The Baltimore Colts hosted the Buffalo Bills on December 12, 1948 in a playoff to determine the winner of the All-America Football Conference’s Eastern Division. The Colts had forced the playoff a week earlier by defeating the Bills soundly by a score of 35-15 in the regular season finale, with the clubs thus finishing in a dead heat at 7-7. The records were mediocre, to be sure, and they benefited from the collapse of the New York Yankees, who dominated the division in the AAFC’s first two seasons. But it still meant a chance to play in the league championship game – even if that meant facing off against the powerful, and undefeated, Cleveland Browns.
The Bills, coached by Red Dawson, actually had a better record in 1947, when they finished second to New York. QB George Ratterman (pictured above) was the key player on offense and had a productive receiver in end Al Baldwin, who caught 54 passes during the regular season. HB Chet Mutryn was an outstanding all-purpose back who led the AAFC with 2288 total yards and 96 points and FB Lou Tomasetti ran effectively between the tackles.
Baltimore, under Head Coach Cecil Isbell, was the more surprising participant in the contest. The Colts were coming off a 2-11-1 campaign in ’47. Added to holdover HB Billy Hillenbrand and end Lamar Davis were a fine rookie crop that included QB Y.A. Tittle, HB Bob Pfohl, DHB Jack Leight, and FB/PK Rex Grossman. The team had won three of its last four games, including the convincing win over Buffalo, and appeared to have the momentum heading into the playoff.
There were 27, 327 fans on hand at Babe Ruth Stadium. The Colts took the early lead on a 16-yard field goal by Rex Grossman in the first quarter. George Ratterman tossed a five-yard jump-pass to end Bill O’Connor to give Buffalo the lead at 7-3, which was the score at halftime as the defenses controlled the game.
The Colts appeared to take command in the third quarter. A 71-yard drive ended with FB Bus Mertes running for a touchdown from nine yards out. Baltimore then put together an 88-yard series that also ended with a Mertes TD, this from a yard. Both were followed by Grossman extra points and the home team was up by 17-7 heading into the final period.
Five minutes into the fourth quarter, Buffalo’s Ratterman passed to HB Bill Gompers, who was all alone for a 66-yard touchdown, and with Graham Armstrong’s PAT, that narrowed the score to 17-14.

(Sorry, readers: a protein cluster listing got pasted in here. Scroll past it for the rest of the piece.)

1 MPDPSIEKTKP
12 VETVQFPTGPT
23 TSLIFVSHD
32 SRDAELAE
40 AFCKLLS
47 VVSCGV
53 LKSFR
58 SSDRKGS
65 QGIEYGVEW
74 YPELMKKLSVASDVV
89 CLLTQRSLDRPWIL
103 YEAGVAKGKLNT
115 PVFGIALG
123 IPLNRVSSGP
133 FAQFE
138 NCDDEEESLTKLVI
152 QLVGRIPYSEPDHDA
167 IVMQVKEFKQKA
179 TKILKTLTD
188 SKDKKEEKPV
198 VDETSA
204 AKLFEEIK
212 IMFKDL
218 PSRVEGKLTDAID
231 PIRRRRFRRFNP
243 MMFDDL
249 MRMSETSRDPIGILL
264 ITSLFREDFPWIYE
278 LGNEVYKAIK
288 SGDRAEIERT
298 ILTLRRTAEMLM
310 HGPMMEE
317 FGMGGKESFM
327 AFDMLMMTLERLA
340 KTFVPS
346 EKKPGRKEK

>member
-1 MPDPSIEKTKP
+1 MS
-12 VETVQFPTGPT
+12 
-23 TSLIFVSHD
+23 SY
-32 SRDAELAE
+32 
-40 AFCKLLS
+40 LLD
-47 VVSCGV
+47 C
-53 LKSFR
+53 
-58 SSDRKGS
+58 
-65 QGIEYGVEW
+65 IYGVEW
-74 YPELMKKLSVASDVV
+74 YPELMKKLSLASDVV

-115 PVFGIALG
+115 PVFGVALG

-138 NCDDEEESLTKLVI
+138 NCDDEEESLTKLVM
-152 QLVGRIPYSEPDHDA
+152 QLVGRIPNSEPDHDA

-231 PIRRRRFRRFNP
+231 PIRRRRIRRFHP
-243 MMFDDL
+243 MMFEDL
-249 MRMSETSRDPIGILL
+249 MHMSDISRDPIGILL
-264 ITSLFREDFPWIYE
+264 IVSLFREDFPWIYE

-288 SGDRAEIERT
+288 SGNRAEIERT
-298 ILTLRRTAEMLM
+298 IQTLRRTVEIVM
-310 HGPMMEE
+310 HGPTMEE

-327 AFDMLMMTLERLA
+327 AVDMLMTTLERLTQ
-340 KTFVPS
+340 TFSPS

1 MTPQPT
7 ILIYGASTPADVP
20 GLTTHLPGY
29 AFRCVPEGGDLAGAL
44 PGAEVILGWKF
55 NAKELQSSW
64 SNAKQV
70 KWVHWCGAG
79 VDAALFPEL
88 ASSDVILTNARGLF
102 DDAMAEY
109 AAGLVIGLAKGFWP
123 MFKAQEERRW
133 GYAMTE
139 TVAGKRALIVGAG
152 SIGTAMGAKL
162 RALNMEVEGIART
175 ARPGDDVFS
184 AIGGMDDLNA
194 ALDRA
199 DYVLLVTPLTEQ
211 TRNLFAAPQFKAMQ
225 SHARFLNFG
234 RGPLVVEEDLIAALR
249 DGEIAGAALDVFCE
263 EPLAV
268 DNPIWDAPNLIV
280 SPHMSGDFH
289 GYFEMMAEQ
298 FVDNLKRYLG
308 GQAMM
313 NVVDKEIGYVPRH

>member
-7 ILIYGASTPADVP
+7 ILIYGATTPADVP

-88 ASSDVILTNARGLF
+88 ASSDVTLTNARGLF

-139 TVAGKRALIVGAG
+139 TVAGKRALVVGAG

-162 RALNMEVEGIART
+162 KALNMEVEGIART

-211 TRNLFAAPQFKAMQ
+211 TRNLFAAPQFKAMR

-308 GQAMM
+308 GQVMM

A key play occurred with five minutes left on the clock when Chet Mutryn caught a short pass from Ratterman, but then dropped the ball. Tackle John Mellus recovered what he – and many of those present – thought was a fumble for the Colts, but sideline judge Tommy Whelan ruled it an incomplete pass. Six plays later, with the Baltimore defense reeling following the disputed incompletion, the Bills scored when Ratterman connected with Al Baldwin for a 25-yard touchdown. Armstrong tacked on the extra point.
Buffalo’s lead was padded when LB Ed “Buckets” Hirsch intercepted a Tittle pass and returned it 20 yards for a TD. The final score was 28-17 as the Bills won the Eastern Division title.
Police had to escort the officials to the locker room after the game due to the partisan crowd that was angered over the incomplete pass call. The AAFC’s deputy commissioner, O.O. Kessing, spoke with the official, Whelan, afterward and quoted him as saying of the disputed call, “That’s the way I saw it and I’d call it that way seven days a week.”
The Colts outgained Buffalo (393 yards to 297) and had far more first downs (24 to 11). Both teams were productive on the ground, with the Colts rushing for 176 yards to Buffalo’s 162. Each team turned the ball over three times – although a turnover-that-wasn’t was the most discussed play of the game.
George Ratterman completed 10 of 18 passes for 135 yards and three touchdowns with one interception, and was at his best with the game on the line in the late going. Lou Tomasetti led the Bills with 56 rushing yards on 12 attempts and Chet Mutryn was right behind with 54 yards on 11 carries. Bill Gompers had 52 yards on 14 rushes and, with his 66-yard scoring catch, led the club in pass receiving yards. Al Baldwin and Bill O’Connor each caught three passes, for 21 and 20 yards, respectively, and one TD apiece.
For the Colts, Y.A. Tittle was successful on 17 of 36 throws for 217 yards with no TDs and one intercepted. Bus Mertes, who scored the two third quarter touchdowns, ran for 73 yards on 15 attempts and Bob Pfohl contributed 63 yards on 16 carries. Billy Hillenbrand, who ran six times for five yards, was the top receiver with 7 catches for 75 yards. Lamar Davis had 73 yards on his 5 pass receptions.
The come-from-behind win over the Colts did not translate into an upset in the AAFC Championship game for Buffalo. As expected, the Bills were routed by the Browns, 49-7, who won their third consecutive league title. Buffalo went 5-5-2 in 1949 and made the postseason again in the restructured league’s final season, again falling to the Browns in the first playoff round. Baltimore, however, dropped to the cellar with a 1-11 record.